Danger Mouse: The Ultimate Collaborator - Collaboration Week


Photo courtesy of Musicisentropy.

For a recording artist looking to produce creative work with all the dynamism music has to offer, there’s no safer bet than hiring the 2011 Grammy award-winning Producer of the Year, Danger Mouse. The reclusive American musician – a.k.a. Brian Joseph Burton – proved his genre-bending propensities when he burst onto the scene in 2004 with The Grey Album, a mixtape viral release mashing The Beatles’ The White Album with Jay-Z’s The Black Album. He only meant to put out 3,000 copies, but the masterpiece quickly became a worldwide sensation Since then, he’s worked with every artist under the sun, in every sector of the music business – pop, indie rock, jazz, rap, Italian classical, and soon-to-be U2.

A brief timeline of Danger Mouse’s impressive resume goes as follows:

2004 – Leaks The Grey Album onto the web to instant acclaim

2005 – Produces the Gorillaz’ Demon Days

2005 – Collaborates with rapper MF Doom for The Mouse and the Mask under alias Danger Doom

2006 – Forms Gnarls Barkley, a duo with Cee Lo Green, and releases their first album, St. Elsewhere

2006 – Produces The Rapture’s Pieces of the People We Love

2008 – Produces Beck’s Modern Guilt

2008 – Releases second album with Gnarls Barkley, titled The Odd Couple

2009 – Collaborates with The Shins’ James Mercer for eponymous album, Broken Bells

2011 – Produces Rome, an album in collaboration with Italian composer Daniele Luppi and featuring vocals from Norah Jones and Jack White

And those are only the highlights for this unknown musical genius, who rose up the ladder off a mixtape he toyed around with in his studio.

While his work with U2 began in 2010, it looks like their album together won’t be released until later this year. Caught up in the Broadway debacle surrounding Spider-Man along with an international tour, the pop group fell understandably behind schedule. In an interview last year with Rolling Stone, Bono said, “Our drug of choice in this band is doing really difficult things… The expression is to bite off more than you can chew.”

The article also points out, “It wasn’t until early this year that the group abandoned the idea of getting an album out before the end of the tour, after working on separate sets of songs with Lady Gaga producer RedOne and Danger Mouse.”

Danger Mouse also has a second project in the works with Jones, an album titled Little Broken Hearts, to be released this spring.

As a producer, Danger Mouse seems to make impeccable choices, his taste wide-ranging yet particular, and almost always generating solid reviews. Despite such flexible creative style however, the notably shy musician rarely gives interviews and plays shows with his back to the audience. Born just outside of New York City, he began his stint in the industry performing with a mouse mask over his face, and can barely address his crowd on stage but to say “thanks.”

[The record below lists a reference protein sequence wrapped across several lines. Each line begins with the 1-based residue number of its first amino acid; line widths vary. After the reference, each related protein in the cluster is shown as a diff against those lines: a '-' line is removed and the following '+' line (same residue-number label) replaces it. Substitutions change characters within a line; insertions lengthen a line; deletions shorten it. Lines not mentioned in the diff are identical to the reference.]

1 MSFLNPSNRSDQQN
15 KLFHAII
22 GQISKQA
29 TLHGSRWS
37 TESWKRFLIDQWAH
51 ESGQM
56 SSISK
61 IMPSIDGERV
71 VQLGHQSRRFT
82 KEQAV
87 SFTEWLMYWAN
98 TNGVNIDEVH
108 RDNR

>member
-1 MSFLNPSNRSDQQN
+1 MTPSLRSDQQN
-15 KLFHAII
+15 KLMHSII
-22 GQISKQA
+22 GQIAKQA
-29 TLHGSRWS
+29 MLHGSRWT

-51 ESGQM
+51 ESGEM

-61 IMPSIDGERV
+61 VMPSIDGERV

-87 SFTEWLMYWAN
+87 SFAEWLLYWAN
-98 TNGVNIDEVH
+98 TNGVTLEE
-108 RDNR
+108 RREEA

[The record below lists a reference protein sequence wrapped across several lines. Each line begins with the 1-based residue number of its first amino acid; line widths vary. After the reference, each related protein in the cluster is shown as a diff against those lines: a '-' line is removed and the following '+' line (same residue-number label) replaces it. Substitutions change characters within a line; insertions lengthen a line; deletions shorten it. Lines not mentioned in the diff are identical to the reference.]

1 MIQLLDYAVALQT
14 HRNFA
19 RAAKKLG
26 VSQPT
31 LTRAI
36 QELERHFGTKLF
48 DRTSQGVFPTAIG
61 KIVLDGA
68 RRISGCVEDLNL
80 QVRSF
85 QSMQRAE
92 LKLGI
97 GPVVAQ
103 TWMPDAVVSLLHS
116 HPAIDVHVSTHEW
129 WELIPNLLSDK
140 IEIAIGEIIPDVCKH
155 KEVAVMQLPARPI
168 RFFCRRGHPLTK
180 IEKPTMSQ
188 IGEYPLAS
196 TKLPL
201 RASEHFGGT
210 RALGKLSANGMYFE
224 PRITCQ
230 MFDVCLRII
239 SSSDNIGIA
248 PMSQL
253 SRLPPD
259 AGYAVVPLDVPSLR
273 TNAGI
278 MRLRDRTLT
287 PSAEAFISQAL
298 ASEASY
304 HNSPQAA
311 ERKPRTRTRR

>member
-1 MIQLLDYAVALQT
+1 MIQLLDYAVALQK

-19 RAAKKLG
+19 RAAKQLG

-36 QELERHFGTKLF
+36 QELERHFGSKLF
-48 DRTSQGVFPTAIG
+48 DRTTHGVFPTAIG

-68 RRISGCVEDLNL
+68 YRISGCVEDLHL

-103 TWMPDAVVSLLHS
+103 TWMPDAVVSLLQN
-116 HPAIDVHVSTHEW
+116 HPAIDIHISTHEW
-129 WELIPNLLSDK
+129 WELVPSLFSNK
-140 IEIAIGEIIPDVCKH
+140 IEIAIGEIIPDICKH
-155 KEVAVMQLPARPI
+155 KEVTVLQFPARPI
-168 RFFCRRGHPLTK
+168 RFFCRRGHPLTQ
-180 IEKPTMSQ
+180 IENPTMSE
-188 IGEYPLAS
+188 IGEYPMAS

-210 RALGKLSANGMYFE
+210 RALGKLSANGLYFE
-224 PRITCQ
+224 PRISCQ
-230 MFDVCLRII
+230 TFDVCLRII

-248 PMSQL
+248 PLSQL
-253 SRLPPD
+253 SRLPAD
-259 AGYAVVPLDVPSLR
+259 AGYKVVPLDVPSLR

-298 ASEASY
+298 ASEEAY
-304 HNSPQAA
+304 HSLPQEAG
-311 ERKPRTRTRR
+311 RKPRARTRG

In one rare interview with MTV news back in 2004, Danger Mouse describes his impetus behind The Grey Album, and what else he may consider down the line, as far as mash-ups go.

“A lot of people just assumed I took some Beatles and, you know, threw some Jay-Z on top of it or mixed it up or looped it around, but it’s really a deconstruction,” he said. “I was obsessed with the whole project, that’s all I was trying to do, see if I could do this… My whole thing with this was I didn’t want to mess up the Beatles song either. I don’t want to disrespect the Beatles. A lot of people thought it was sacrilege in the first place. I knew that would be something, but I didn’t know it was going to be [distributed] on a wide scale. I knew my friends wouldn’t think it was sacrilege, so I just made sure it was something I would dig myself.”

Adds the producer, “Someone asked me if I would ever use Joni Mitchell’s Blue album with Weezer’s ‘Green Album’ or R.E.M.’s Green and make The Turquoise Album,” Burton said, smiling. “While that’s funny to say, it could be interesting if I sat down to do it.”

Nevertheless, it seems the artist has upped his scale over the past eight years. From mixtapes to Grammys, Danger Mouse leaves the door open for surprise in his immense career to come.